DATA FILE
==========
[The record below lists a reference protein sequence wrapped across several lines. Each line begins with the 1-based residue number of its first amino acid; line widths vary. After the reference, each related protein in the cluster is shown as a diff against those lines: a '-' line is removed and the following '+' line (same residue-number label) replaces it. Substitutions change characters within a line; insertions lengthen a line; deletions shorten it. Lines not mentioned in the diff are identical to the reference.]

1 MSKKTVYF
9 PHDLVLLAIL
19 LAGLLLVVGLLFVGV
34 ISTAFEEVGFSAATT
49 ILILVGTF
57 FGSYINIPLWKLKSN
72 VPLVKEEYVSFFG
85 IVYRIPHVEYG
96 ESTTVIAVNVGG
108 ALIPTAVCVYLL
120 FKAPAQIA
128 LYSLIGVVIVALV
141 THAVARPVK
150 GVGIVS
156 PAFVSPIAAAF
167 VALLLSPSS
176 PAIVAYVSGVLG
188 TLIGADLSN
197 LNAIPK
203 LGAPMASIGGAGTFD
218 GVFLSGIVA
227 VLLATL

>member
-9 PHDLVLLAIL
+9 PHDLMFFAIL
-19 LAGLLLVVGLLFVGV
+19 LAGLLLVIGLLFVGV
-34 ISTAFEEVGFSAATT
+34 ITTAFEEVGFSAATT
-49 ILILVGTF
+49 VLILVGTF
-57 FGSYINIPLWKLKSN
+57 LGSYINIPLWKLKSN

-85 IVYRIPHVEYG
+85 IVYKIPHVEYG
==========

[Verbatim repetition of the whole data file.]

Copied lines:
[The record below lists a reference protein sequence wrapped across several lines. Each line begins with the 1-based residue number of its first amino acid; line widths vary. After the reference, each related protein in the cluster is shown as a diff against those lines: a '-' line is removed and the following '+' line (same residue-number label) replaces it. Substitutions change characters within a line; insertions lengthen a line; deletions shorten it. Lines not mentioned in the diff are identical to the reference.]

1 MSKKTVYF
9 PHDLVLLAIL
19 LAGLLLVVGLLFVGV
34 ISTAFEEVGFSAATT
49 ILILVGTF
57 FGSYINIPLWKLKSN
72 VPLVKEEYVSFFG
85 IVYRIPHVEYG
96 ESTTVIAVNVGG
108 ALIPTAVCVYLL
120 FKAPAQIA
128 LYSLIGVVIVALV
141 THAVARPVK
150 GVGIVS
156 PAFVSPIAAAF
167 VALLLSPSS
176 PAIVAYVSGVLG
188 TLIGADLSN
197 LNAIPK
203 LGAPMASIGGAGTFD
218 GVFLSGIVA
227 VLLATL

>member
-9 PHDLVLLAIL
+9 PHDLMFFAIL
-19 LAGLLLVVGLLFVGV
+19 LAGLLLVIGLLFVGV
-34 ISTAFEEVGFSAATT
+34 ITTAFEEVGFSAATT
-49 ILILVGTF
+49 VLILVGTF
-57 FGSYINIPLWKLKSN
+57 LGSYINIPLWKLKSN

-85 IVYRIPHVEYG
+85 IVYKIPHVEYG